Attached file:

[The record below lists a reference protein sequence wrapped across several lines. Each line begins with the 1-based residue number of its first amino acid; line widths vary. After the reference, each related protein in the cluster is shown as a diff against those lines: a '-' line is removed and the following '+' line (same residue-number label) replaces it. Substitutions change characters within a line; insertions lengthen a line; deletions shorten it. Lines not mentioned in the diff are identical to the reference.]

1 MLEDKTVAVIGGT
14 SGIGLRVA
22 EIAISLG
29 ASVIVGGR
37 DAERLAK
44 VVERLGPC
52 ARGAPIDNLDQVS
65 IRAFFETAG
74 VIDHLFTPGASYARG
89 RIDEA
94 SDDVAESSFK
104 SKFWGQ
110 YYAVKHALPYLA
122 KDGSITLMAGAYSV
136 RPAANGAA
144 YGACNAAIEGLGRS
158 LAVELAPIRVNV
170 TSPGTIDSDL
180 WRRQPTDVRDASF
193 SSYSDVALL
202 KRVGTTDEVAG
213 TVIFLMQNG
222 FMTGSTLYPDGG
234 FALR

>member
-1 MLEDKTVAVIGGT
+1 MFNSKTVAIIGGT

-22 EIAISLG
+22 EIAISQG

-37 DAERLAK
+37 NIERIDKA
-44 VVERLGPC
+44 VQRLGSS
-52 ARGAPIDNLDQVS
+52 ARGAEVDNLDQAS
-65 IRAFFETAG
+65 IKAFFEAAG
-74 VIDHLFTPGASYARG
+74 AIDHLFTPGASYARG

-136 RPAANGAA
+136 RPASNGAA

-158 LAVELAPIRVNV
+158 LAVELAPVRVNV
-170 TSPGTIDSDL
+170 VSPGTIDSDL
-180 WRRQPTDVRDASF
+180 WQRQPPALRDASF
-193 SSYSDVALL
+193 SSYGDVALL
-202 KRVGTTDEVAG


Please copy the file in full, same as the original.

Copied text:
[The record below lists a reference protein sequence wrapped across several lines. Each line begins with the 1-based residue number of its first amino acid; line widths vary. After the reference, each related protein in the cluster is shown as a diff against those lines: a '-' line is removed and the following '+' line (same residue-number label) replaces it. Substitutions change characters within a line; insertions lengthen a line; deletions shorten it. Lines not mentioned in the diff are identical to the reference.]

1 MLEDKTVAVIGGT
14 SGIGLRVA
22 EIAISLG
29 ASVIVGGR
37 DAERLAK
44 VVERLGPC
52 ARGAPIDNLDQVS
65 IRAFFETAG
74 VIDHLFTPGASYARG
89 RIDEA
94 SDDVAESSFK
104 SKFWGQ
110 YYAVKHALPYLA
122 KDGSITLMAGAYSV
136 RPAANGAA
144 YGACNAAIEGLGRS
158 LAVELAPIRVNV
170 TSPGTIDSDL
180 WRRQPTDVRDASF
193 SSYSDVALL
202 KRVGTTDEVAG
213 TVIFLMQNG
222 FMTGSTLYPDGG
234 FALR

>member
-1 MLEDKTVAVIGGT
+1 MFNSKTVAIIGGT

-22 EIAISLG
+22 EIAISQG

-37 DAERLAK
+37 NIERIDKA
-44 VVERLGPC
+44 VQRLGSS
-52 ARGAPIDNLDQVS
+52 ARGAEVDNLDQAS
-65 IRAFFETAG
+65 IKAFFEAAG
-74 VIDHLFTPGASYARG
+74 AIDHLFTPGASYARG

-136 RPAANGAA
+136 RPASNGAA

-158 LAVELAPIRVNV
+158 LAVELAPVRVNV
-170 TSPGTIDSDL
+170 VSPGTIDSDL
-180 WRRQPTDVRDASF
+180 WQRQPPALRDASF
-193 SSYSDVALL
+193 SSYGDVALL
-202 KRVGTTDEVAG